A Double-Duty Design Element
It's funny how you can look at the same direct mail packages being dropped month after month, and then one day you notice an interesting detail that just didn't grab your attention before. For example, yellow sticky notes are fairly commonplace elements in direct mail efforts today. We've profiled many packages that have used these notes to emphasize important messages, oftentimes personalized to the recipient.
Because the ability to personalize the copy on the notes is a highlight of using this technique, we never touched on the angle of what was under the note. When perusing this recent effort from EBSCO Reception Room Subscription Services, better known as just EBSCO, a dictum from direct mail designer Ted Kikoler springs to mind: Create interest and encourage reading by hiding part of a headline. This concept translates to partially covering almost any bit of copy, such as this list of benefits of purchasing magazine subscriptions from EBSCO (281EBSCOI0701).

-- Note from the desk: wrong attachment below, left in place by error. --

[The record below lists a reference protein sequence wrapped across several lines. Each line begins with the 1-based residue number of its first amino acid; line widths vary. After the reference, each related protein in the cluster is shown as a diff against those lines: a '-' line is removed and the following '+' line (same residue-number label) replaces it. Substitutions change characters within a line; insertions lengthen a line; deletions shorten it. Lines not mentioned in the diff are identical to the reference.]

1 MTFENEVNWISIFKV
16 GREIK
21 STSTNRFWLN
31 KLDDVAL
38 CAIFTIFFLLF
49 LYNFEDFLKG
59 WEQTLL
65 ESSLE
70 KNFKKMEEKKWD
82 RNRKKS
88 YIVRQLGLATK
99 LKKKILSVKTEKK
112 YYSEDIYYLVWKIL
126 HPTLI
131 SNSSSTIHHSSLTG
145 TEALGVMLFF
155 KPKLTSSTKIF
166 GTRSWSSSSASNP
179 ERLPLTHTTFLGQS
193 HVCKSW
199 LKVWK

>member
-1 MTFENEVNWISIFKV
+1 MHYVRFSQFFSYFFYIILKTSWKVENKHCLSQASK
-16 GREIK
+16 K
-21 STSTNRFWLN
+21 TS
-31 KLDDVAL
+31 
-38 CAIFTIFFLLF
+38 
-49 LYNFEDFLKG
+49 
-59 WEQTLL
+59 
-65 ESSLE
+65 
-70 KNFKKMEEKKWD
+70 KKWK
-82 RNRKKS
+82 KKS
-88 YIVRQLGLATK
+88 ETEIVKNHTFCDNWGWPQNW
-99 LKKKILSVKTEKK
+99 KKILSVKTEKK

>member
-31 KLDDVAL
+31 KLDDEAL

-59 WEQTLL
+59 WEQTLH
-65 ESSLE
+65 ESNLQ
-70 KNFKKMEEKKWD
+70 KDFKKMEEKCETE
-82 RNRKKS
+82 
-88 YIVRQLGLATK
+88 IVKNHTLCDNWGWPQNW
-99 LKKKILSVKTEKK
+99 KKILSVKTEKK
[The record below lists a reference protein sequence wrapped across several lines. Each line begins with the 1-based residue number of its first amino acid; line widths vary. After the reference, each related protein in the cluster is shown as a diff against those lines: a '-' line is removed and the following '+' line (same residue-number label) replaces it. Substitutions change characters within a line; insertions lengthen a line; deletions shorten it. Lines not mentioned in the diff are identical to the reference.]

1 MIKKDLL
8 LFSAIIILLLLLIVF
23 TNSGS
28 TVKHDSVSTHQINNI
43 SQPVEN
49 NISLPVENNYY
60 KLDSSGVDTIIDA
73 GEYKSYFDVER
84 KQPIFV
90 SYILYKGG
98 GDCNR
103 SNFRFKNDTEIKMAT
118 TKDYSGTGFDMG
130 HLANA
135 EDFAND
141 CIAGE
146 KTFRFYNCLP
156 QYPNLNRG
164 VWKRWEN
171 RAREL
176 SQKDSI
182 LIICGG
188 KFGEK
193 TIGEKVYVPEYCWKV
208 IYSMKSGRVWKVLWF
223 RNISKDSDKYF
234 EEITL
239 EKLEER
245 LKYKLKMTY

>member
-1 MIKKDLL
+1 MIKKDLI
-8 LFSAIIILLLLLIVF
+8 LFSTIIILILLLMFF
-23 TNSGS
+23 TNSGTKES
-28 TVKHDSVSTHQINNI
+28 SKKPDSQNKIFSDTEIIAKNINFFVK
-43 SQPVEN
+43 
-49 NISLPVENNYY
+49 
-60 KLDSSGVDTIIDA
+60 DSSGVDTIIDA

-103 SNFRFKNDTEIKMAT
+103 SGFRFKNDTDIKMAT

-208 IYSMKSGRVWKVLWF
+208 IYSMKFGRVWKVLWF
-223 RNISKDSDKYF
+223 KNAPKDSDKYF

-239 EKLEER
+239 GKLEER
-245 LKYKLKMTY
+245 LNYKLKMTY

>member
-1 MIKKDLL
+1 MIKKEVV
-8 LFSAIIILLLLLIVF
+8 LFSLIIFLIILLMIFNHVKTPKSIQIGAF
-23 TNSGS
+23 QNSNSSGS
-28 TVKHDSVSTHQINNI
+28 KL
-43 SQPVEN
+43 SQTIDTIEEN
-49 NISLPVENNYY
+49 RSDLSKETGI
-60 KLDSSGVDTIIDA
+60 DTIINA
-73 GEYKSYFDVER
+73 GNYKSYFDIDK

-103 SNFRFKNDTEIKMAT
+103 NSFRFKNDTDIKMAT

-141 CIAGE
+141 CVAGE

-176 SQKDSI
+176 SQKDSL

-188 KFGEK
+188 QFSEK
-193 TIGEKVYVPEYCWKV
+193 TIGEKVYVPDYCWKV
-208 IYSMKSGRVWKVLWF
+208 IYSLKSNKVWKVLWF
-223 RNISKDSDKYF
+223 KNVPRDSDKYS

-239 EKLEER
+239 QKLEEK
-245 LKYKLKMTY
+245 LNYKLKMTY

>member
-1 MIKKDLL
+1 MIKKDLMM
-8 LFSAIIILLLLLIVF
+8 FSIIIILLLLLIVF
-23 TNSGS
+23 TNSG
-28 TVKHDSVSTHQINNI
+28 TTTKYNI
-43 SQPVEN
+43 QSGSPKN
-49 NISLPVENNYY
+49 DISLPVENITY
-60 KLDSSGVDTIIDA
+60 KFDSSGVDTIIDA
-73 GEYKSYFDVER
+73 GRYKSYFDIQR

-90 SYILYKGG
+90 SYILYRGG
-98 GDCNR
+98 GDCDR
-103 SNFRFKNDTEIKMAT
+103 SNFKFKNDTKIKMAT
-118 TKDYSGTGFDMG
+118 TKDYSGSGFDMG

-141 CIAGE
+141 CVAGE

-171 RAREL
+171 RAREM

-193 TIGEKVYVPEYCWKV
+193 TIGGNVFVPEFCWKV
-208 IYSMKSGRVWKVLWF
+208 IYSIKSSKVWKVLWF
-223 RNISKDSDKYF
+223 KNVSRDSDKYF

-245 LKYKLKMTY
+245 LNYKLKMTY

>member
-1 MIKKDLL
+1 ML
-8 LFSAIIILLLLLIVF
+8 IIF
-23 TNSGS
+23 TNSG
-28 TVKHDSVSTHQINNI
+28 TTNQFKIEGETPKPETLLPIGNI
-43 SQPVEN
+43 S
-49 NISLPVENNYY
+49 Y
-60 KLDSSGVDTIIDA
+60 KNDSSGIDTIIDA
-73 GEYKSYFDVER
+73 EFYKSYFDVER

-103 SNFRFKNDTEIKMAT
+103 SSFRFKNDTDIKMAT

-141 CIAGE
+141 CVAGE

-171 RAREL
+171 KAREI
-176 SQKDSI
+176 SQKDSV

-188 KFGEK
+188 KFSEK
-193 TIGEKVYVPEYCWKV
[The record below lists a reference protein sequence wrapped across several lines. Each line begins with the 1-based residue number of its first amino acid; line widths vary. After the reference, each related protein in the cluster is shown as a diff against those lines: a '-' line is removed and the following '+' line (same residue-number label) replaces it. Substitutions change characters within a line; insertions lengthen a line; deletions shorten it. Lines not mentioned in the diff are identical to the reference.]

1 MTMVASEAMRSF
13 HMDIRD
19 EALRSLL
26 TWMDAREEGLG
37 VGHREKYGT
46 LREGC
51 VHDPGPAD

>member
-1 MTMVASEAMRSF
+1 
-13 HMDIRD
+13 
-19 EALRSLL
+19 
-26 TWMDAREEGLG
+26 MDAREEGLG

Since people are compelled to seek a sense of completion, it's important that they review the entire list of benefits offered. The sticky note covers the beginning of this list, and most people understand that the best benefits are usually found at the top of a list. Since the message on the note is direct and contains nothing that requires action, the recipient can discard easilyputting more emphasis on the copy beneath the note than if it was in plain view.
The benefits EBSCO promotes at the top of the list, by the way, are 85-percent discounted prices, lowest-price guarantees on renewals, one-step renewals, tax-deductible purchases and online account access.